If patrons of the mall were owed a duty to be protected from all crime, whether it is foreseeable or not, and whether the owner has taken steps to prevent it or not, the financial risk of operating a shopping mall would be too high.

How Can I Prove Fault in a Shopping Mall Liability Claim?

To prove fault in a claim against a shopping mall, a plaintiff must prove the owner was negligent with evidence that:

  1. The owner of the mall had a duty to its patrons
  2. A dangerous condition existed on the premises
  3. The owner of the mall knew about the dangerous condition
  4. The owner of the mall did not remove the dangerous condition, nor did they adequate warn that the dangerous condition existed
  5. The plaintiff was injured
  6. The dangerous condition was the direct and proximate cause of the injury
  7. The plaintiff suffered damages as a result of the injury
  8. The plaintiff did not contribute to their own injury

It can be helpful to use an example to illustrate how one can prove the mall owner is at fault for an injury suffered at a shopping mall.

We have already established that a shopping mall owner owes a duty to the people who enter the premises. That duty is to keep the premises safe from foreseeable risks and dangerous conditions. The plaintiff entered the mall and walked toward the escalator. As they approached the escalator the plaintiff slipped in a puddle on the floor, fell, and broke their hip. They sue the owner of the mall for damages, such as medical expenses.

The plaintiff and their attorney learn that the roof of the mall had been leaking. The owner of the mall had not fixed the leak because the cost of the repair was too expensive. The owner had been putting a “Caution! Wet Floor” sign in that location, but there was no sign there the day the plaintiff fell. The plaintiff was healthy and did nothing to contribute to the fall and subsequent injury.

In this example it is fairly clear that the owner of the mall is liable. They owed their patrons a duty to keep the premises safe from foreseeable risks. It is foreseeable that the floor would be wet when the roof has a leak. The mall owner could have warned of the risk using a sign or blocking off the area, but failed to do so. The dangerous condition and failure to warn caused the plaintiff to slip and fall. The owner was negligent and it caused the plaintiff’s injury.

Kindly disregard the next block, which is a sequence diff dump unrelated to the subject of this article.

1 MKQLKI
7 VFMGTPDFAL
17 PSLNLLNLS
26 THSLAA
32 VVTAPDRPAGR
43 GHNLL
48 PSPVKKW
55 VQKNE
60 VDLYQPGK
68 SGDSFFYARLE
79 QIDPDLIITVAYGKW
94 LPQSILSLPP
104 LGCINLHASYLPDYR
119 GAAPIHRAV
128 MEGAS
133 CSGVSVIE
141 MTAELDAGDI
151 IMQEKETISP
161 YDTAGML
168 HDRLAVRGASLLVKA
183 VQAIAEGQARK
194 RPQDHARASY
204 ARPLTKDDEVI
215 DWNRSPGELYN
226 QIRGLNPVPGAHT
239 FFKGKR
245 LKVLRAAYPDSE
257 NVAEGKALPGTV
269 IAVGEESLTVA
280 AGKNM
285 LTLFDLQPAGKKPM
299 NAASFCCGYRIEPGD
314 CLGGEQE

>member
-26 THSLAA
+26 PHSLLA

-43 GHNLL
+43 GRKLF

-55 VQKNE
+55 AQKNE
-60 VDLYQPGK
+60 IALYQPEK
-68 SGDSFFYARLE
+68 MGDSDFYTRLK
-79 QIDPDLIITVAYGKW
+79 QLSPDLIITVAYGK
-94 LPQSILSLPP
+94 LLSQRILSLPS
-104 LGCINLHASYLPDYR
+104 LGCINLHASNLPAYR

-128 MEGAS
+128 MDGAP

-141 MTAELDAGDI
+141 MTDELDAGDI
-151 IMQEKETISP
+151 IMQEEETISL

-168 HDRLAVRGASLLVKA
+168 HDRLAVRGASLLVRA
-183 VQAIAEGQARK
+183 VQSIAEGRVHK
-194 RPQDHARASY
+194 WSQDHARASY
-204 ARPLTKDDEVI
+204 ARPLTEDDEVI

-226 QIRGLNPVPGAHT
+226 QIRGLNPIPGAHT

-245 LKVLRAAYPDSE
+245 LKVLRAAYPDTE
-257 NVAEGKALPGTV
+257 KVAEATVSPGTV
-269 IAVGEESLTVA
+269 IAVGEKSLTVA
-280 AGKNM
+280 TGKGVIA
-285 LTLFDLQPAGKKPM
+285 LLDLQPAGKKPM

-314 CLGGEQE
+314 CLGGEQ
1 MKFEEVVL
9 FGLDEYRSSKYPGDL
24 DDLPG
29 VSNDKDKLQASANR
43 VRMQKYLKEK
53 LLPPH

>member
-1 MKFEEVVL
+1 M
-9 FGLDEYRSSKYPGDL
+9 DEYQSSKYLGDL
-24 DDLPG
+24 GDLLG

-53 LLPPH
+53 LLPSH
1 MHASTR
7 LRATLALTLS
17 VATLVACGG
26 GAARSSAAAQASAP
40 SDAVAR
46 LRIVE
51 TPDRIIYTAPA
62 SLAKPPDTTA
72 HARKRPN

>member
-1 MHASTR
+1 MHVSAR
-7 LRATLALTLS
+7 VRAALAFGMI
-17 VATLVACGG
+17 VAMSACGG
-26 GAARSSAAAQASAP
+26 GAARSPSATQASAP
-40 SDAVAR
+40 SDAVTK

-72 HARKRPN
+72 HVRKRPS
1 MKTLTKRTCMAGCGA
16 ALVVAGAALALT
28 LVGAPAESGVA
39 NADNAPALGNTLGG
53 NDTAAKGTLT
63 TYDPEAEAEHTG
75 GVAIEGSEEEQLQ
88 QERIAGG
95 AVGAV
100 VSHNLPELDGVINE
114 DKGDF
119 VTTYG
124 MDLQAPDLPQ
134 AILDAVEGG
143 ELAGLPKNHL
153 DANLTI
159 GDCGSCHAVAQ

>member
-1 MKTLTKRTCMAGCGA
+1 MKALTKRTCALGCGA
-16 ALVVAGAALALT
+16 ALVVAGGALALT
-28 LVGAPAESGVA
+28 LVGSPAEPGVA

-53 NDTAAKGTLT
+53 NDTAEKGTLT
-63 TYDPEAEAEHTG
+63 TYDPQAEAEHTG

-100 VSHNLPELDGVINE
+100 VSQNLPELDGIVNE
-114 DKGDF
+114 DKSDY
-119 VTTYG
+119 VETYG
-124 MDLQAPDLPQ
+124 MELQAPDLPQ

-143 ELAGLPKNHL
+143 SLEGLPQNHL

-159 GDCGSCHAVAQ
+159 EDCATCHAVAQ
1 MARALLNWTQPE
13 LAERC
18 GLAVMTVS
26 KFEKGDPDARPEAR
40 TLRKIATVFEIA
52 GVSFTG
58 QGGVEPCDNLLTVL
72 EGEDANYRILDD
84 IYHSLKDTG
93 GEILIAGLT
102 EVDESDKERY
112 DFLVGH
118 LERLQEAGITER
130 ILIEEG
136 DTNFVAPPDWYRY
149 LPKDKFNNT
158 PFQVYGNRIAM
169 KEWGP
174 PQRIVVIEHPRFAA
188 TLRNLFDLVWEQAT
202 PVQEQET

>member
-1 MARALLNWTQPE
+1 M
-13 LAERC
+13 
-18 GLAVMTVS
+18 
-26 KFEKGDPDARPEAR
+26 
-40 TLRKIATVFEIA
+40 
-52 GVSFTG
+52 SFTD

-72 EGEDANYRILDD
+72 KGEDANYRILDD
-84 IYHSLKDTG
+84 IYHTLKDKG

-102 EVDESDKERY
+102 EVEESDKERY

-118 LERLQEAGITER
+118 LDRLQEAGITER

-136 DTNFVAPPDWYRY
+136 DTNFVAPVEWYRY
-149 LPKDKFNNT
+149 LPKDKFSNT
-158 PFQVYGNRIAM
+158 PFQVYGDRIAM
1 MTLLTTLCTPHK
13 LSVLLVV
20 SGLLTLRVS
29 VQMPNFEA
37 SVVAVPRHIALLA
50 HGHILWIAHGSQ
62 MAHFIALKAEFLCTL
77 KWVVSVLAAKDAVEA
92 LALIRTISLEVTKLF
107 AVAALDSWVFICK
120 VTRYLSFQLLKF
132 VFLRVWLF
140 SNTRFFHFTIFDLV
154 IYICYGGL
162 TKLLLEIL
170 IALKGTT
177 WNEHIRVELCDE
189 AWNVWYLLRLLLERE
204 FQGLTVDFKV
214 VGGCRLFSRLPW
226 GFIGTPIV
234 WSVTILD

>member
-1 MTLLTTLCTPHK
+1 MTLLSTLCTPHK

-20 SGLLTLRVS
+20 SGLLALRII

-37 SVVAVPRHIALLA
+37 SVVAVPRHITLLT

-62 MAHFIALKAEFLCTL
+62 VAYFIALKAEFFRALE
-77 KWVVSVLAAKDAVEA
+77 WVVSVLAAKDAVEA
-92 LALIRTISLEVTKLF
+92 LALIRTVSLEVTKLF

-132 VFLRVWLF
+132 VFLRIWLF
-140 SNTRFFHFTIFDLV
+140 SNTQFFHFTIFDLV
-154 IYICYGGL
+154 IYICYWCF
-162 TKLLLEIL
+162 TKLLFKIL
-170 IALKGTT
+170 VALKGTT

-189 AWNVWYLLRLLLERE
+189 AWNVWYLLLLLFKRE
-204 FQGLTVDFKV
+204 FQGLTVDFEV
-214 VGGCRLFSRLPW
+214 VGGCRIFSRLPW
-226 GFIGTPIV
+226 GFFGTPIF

Are there Limits on Shopping Mall Liability?

Shopping mall owners are only liable for injuries caused by foreseeable risks. There are many things that might happen in places like shopping malls where large groups of people gather and spend time. Owners are not responsible for keeping patrons safe from dangers that are unforeseeable.

A dangerous condition that is new and that the mall owner has yet to be notified of is not a foreseeable risk. In the example above where the patron slipped fell, the outcome of litigation would be different if the roof had never leaked before, was properly maintained, and the owner of the mall had no knowledge that there was a problem.

Furthermore, some dangerous conditions are so obvious that everyone should know to avoid them. For example, parking lots are typically known to be dangerous. Everyone should be careful when they are walking through the parking lot to get to the mall.

How Do I Sue A Shopping Mall?

If you have been injured at a shopping mall and believe the owner of the mall is responsible, you can sue the mall. You should hire a personal injury attorney to file a complaint against the owner of the shopping mall and/or the owner of the store where the injury happened. Your attorney can gather evidence and will be able to request documents, subpoena maintenance records, conduct depositions, and interview witnesses to determine the facts surrounding the dangerous condition that caused the injury.

You might be able to file a claim against other parties, depending on the nature of the injury. For example, the manufacturer of a faulty escalator or the company that provides security on a contractual basis. You might also be able to file a claim against the local government agency responsible for issuing permits or doing inspections to make sure that the building or buildings are up to code.

Do I Need a Lawyer for Help with a Shopping Mall Liability Legal Issue?

If you have been injured at a shopping mall you should contact a shopping mall injury attorney to review your case. An experienced personal injury lawyer can gather the necessary evidence to proceed with a claim and help you understand your rights as a plaintiff. Your attorney can negotiate with the other parties involved and represent you in court.